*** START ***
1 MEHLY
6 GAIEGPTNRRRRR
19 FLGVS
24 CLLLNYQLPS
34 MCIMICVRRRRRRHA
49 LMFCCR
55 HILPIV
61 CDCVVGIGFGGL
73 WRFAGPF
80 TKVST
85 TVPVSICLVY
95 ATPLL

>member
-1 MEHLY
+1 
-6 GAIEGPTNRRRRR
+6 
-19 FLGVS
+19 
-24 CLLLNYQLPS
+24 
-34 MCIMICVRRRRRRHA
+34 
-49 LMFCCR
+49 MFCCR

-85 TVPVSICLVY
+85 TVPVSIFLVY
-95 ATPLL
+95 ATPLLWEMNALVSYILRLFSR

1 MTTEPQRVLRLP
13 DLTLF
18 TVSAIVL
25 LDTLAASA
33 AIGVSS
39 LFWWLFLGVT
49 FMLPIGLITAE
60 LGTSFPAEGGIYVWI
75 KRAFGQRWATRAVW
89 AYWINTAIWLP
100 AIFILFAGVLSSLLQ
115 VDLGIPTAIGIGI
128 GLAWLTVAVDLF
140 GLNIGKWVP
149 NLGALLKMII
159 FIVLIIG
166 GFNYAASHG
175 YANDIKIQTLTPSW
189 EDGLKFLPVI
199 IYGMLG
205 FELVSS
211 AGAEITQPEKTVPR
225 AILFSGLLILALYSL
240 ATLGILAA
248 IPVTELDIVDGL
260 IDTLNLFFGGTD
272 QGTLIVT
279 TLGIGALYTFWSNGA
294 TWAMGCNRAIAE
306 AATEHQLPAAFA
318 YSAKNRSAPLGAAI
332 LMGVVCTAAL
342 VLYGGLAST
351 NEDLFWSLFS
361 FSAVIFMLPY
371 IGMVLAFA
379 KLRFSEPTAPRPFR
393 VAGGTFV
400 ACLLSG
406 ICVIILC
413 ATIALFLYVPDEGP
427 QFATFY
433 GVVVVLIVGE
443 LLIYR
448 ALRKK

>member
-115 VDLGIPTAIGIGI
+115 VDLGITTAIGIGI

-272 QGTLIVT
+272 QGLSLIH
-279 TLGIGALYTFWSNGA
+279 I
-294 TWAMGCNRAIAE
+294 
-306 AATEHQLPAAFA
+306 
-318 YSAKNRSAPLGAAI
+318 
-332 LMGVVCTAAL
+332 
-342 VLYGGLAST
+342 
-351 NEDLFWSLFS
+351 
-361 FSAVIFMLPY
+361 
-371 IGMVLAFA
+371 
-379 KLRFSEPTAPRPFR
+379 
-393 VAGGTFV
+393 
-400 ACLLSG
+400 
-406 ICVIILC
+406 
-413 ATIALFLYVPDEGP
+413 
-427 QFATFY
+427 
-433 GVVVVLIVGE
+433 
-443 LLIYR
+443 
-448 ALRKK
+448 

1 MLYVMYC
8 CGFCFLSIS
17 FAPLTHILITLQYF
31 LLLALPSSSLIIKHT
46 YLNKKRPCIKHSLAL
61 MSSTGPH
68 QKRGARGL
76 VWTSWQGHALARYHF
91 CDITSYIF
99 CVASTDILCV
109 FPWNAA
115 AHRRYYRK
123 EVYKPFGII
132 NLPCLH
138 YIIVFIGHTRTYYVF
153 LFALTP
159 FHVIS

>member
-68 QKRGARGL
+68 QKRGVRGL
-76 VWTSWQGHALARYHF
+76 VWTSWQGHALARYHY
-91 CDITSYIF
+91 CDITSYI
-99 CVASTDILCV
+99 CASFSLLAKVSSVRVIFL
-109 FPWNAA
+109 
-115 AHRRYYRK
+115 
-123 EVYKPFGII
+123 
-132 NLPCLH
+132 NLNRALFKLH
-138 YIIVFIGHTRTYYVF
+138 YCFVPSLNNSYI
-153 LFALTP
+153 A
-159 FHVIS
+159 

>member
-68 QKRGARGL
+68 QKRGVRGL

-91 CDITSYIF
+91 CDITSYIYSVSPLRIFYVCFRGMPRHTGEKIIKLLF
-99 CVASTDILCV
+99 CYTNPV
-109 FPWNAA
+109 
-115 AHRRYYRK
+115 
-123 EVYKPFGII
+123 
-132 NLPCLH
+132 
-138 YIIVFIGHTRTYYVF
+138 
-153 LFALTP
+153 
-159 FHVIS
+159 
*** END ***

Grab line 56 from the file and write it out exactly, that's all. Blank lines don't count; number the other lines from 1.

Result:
272 QGTLIVT